Written by Staff Writer
12 Apr, 2022 | 4:48 pm
COLOMBO (News 1st); As the world watches in disbelief as the Sri Lankan economy slips from bad to worse at the rate of knots, ordinary young Sri Lankans facing the worst of the crisis have come up with one of the most peaceful, creative ways to protest in recent times. Mostly made up of Gen-Z youth, the protestors have over the past week created a township right in front of the President’s Office, in the middle of the bustling Colombo City.
The town, now called ‘Gota-go-Gama’ (which incorporates the main slogan used by protestors and the word gama, which means village in Sinhalese) now functions with working toilets, phone charging points, entertainment, a shop, and even a library. Volunteer musicians turn up during the day and perform to the crowd, with rock concerts planned over the next few days as well. Today, one of Sri Lankans’ most revered songstresses, Nanda Malini, turned up and sang songs of change and inspiration to the young crowd.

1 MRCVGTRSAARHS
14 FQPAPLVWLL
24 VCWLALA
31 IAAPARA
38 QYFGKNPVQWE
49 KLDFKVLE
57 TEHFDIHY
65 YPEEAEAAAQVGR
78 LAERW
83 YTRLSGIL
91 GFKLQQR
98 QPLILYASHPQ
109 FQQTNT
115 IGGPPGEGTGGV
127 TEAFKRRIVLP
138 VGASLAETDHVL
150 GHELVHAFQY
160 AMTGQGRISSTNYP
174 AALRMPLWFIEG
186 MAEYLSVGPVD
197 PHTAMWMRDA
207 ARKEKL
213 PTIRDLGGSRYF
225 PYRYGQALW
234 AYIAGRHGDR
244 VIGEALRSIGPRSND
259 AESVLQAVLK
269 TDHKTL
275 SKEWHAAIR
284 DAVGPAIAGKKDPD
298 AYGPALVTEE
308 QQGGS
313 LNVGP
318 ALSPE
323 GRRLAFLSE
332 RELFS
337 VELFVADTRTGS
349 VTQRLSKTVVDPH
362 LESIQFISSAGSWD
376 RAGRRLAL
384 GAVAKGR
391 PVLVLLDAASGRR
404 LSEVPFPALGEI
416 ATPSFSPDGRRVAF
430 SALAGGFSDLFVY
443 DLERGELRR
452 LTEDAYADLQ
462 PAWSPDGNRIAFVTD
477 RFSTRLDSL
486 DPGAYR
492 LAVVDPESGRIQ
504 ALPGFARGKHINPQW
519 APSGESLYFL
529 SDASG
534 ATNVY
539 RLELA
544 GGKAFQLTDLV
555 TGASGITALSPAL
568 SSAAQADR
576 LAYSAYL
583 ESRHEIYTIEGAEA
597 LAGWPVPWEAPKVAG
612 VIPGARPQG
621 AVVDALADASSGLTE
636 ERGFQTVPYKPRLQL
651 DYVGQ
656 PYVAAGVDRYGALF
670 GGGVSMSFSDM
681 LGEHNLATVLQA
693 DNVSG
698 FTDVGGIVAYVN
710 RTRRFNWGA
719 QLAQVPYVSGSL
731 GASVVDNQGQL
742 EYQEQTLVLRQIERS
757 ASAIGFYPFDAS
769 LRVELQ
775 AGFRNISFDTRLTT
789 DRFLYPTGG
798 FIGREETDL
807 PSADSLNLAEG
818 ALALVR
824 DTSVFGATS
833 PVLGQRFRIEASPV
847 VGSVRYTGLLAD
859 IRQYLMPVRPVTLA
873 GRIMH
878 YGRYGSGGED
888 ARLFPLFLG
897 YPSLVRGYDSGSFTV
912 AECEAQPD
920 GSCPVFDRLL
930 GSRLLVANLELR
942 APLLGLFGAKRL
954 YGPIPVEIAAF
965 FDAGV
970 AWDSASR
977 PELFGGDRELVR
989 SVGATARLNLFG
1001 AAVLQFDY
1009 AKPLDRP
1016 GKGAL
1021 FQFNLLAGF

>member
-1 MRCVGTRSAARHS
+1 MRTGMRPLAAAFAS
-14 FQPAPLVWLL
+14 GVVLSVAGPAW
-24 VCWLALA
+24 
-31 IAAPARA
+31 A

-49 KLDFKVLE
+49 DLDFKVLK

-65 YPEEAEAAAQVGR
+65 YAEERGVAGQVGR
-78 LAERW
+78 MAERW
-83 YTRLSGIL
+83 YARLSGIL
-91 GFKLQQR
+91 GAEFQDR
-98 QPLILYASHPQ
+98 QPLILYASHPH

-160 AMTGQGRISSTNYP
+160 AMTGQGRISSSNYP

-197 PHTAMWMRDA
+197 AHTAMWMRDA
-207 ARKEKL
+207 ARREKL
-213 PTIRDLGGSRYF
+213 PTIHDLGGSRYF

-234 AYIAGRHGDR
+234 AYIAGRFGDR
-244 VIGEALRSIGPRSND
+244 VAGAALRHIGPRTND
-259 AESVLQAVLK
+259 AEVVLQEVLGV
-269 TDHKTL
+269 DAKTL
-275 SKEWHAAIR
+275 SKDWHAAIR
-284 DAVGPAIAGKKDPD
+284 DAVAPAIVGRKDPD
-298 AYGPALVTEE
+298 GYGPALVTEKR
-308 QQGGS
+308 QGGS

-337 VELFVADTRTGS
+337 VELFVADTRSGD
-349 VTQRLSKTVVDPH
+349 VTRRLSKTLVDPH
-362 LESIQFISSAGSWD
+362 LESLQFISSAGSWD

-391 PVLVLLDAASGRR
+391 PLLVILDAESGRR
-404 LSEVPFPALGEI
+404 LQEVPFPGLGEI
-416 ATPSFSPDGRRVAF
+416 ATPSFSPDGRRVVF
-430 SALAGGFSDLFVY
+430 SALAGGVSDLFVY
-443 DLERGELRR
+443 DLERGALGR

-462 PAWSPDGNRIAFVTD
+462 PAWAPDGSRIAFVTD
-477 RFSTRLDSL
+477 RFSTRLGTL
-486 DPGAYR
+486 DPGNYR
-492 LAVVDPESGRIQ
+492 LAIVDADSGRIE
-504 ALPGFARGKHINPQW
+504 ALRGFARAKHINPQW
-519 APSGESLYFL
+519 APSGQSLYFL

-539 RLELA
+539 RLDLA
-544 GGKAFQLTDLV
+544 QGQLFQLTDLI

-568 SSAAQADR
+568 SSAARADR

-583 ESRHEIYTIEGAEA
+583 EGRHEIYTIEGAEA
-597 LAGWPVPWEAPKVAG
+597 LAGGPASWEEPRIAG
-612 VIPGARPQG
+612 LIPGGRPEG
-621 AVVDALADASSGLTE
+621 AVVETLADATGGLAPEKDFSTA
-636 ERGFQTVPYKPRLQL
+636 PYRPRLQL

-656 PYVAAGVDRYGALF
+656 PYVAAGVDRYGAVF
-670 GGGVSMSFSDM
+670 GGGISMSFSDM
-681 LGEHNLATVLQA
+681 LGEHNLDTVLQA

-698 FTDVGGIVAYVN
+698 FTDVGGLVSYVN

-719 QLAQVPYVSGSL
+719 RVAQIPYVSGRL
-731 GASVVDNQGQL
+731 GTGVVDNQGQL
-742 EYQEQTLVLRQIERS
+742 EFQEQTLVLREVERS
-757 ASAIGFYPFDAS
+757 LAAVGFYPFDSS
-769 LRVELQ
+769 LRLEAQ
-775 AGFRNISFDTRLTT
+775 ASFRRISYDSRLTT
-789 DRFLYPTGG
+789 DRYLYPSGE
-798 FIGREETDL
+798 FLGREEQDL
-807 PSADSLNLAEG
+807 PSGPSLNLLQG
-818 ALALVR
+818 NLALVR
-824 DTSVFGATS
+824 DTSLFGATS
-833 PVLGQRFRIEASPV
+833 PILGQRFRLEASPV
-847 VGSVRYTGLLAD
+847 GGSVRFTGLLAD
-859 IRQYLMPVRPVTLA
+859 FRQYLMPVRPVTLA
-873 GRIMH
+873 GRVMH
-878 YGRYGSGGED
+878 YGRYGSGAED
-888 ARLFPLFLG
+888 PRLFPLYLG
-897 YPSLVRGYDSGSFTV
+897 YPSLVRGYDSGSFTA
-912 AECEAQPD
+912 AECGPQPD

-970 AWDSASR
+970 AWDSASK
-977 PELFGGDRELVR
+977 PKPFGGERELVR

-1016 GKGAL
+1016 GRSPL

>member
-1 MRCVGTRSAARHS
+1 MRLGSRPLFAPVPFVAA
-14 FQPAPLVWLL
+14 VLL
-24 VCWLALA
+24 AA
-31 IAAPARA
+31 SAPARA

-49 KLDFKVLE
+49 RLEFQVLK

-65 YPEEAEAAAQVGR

Perhaps the most admirable part of the ‘township’ is its discipline. Cleaning shifts ensure garbage and litter is disposed of quickly and efficiently. The tone and energy increase after hours, with music and dancing becoming part and parcel of the bizarre scene.
“Some old folk laugh at us asking if this is a protest or a party. They don’t understand us young people. How much better is this than violence and disorder?” asked a young woman who was spending her third day at ‘Gotagogama’ along with her friends.
Sri Lanka declared it would temporarily suspend payments of all foreign loans today, the result of an economy in a tailspin over the past several months. The shortages of essential items and fuel, and debilitating power cuts brought ordinary Sri Lankans to the streets, with protests erupting across all parts of the island. But the eyes of the world have now focused on Galle Face Green, where ‘Gotagogama’ seems to be the rallying point for the rebellion of the youth against a system they demand is changed.
“We want change. We have had it with these politicians. We want to decide our own future now. That’s why I am here”, noted a young Sri Lankan man who was carrying a placard that read ‘We Need New Leaders- Educated Ones!’. A sentiment, that is perhaps shared by a generation of Sri Lankans.
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